This is the story of the king crabs from Finnmark that are wandering sideways, right into gourmet kitchens the world over.
According to an American saying that actually dates back to Aristophanes, “You cannot teach a crab to walk straight.” But king crabs are unlike any other crab – on their long spiky legs they easily move both sideways and straight forward. Perhaps more astounding than their gait is the fact that, every day, thousands of them are checking in to a large luxury hotel at Oslo Airport Gardermoen. From there, they travel the world, only to end up in the hands of top chefs in Tokyo, Seattle, Hong Kong and London. However, before they get that far, we recommend that you meet them in Kirkenes, the town in the far north of Norway where so many of the crabs live and thrive.
The world’s largest crabs have invaded Norway
It was at the end of the 1970s that the first Kamchatka crabs (Paralithodes camtschaticus) crossed the Russian border into Norway. Interestingly, these monster crabs had originally been brought from the North Pacific in the 1960s and released in the waters around the Kola Peninsula, as part of a scheme to feed Russia’s people. No one had any idea that they would be so fruitful and multiply so quickly, and certainly no one suspected that they were going to devour everything in their path on their migration across the seafloor! As the monster crabs wandered westward, they have left behind empty clams and other shells, and devastation scattered with remnants of starfish and annelids and other dead organisms.
In places the seabed looks like a plundered wasteland
This abundant diet clearly energised the crab’s reproductive ability, and perhaps the rumour spread that the good life was to be had in the Norwegian sector. One thing is certain: an ever-increasing number of crabs were wandering west.
When we consider the fact that each crab measures as much as 1.5 metres from claw to claw, weighs more than eight kilos and may live to more than 20 years, it is no wonder that this northeastern part of Neptune’s kingdom soon became cramped and overcrowded.
By the 1990s, the crabs had grown so plentiful that the fishermen of Finnmark were pulling up fishing nets that were full of them. The fishermen were in deep despair, for this was a huge crisis. Or was it? Their despair would soon turn into a glowing optimism.
Turning a crisis into profits
The diligent Finnmarkers soon understood that it was utterly impossible to get rid of the monster crabs, so they might as well exploit them and make the most of their situation. It proved to be a wise strategy. Something fundamental changed the moment we began to consider them as a resource. Today the Kamchatka crab is probably the most appreciated of Norway’s blacklisted invasive species.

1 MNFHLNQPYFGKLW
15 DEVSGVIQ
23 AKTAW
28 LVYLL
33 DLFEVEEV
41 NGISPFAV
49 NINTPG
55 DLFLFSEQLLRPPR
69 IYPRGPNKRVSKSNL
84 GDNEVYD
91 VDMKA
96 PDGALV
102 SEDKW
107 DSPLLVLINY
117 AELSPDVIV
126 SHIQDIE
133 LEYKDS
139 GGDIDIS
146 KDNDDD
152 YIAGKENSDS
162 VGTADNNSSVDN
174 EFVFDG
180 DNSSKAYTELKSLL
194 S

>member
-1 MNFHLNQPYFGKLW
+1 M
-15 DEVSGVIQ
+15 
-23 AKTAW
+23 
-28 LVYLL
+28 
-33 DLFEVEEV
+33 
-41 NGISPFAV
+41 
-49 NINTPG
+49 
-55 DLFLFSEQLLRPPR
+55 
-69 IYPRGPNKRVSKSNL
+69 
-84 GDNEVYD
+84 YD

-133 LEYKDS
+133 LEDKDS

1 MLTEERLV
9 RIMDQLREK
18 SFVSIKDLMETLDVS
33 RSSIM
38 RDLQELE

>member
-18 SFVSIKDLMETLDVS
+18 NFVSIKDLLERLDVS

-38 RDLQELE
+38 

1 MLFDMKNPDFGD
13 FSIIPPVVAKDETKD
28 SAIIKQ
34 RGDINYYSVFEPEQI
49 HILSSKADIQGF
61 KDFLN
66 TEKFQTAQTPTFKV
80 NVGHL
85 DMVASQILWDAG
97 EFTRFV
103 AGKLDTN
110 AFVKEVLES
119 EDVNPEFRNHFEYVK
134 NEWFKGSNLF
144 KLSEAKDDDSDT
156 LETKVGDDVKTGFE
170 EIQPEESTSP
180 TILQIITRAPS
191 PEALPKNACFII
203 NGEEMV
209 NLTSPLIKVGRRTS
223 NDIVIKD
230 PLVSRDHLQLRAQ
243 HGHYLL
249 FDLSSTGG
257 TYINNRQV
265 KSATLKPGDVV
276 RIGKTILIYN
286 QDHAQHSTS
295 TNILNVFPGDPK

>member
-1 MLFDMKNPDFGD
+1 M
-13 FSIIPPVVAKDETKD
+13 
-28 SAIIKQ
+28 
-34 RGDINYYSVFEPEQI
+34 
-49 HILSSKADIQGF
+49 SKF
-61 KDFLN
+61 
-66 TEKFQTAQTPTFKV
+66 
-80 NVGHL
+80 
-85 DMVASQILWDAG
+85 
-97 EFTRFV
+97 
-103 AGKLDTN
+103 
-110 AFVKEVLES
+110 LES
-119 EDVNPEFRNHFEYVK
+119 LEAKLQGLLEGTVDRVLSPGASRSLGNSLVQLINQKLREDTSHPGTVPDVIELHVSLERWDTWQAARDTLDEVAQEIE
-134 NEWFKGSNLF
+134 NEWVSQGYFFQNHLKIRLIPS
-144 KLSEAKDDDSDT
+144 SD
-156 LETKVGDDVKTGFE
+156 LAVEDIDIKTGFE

The value of the industry that has grown up around the king crab is staggering. Each live crab is marked with the catch date and the name of the fisherman, before being sent by plane to appreciative chefs on the other side of the world. Their hotel stay at Gardermoen is merely a stopover, but it is specially designed to ensure quality, efficiency and animal welfare.
Since the 1990s, the Norwegian fisheries have developed the king crabs into a sustainable industry and a strong international brand. Today, the fishermen of Finnmark are competing with adventure companies for the strictly-managed annual king crab quotas. Everyone would like a larger share. The objective of the Norwegian Directorate of Fisheries is to ensure that commercial crab fishing remains viable, while limiting the westward spread of the voracious king crab. In the meantime, the demand and prices are rising, not least because crab stocks elsewhere in the world are poorly managed and over-exploited.
A crab feast prepared according to your taste
Is the Kamchatka crab from Norway really worth its weight in gold? We leave the answer to professional chefs – and they are unanimous in their verdict. This crab is a world-class delicacy and a hugely valuable commodity. The meat is firm and the taste is slightly sweeter and even more aromatic than lobster. King crab can be eaten alone or combined with a wide variety of other ingredients. It can be prepared in many different ways: poached, baked, grilled, roasted, minced or served au gratin. Because of its size, a single crab provides a large amount of meat. The crab is cracked, and the legs, including the innermost joint, are a welcome luxury at the tables of diners throughout the world.
Kirkenes – a “king crab town” full of surprises!
Let us repeat our hearty recommendation: Come to Kirkenes and meet the king crabs before we send them to their special hotel! Our town, which is known as the “king crab capital”, offers excitement, laughter and pleasure – and it’s the best place in the world to become familiar with one of the most fascinating creatures in the seven seas.
Kirkenes guarantees a king crab adventure suited to your taste; there are surprisingly many to choose from. For example, you may opt for a hands-on experience of helping a fisherman catch the crabs, or choose to stay safely away from the claws, camera in hand. Why not learn from a master chef how to best prepare a royal crab feast for your family and friends? Or perhaps you are content just to gorge yourself on the delicacy! In the winter you can combine your crab adventure with a snowmobile ride – and in the summer combine it with a boat ride on the river. Whichever season you choose to visit, Kirkenes has an amazing king crab adventure waiting just for you!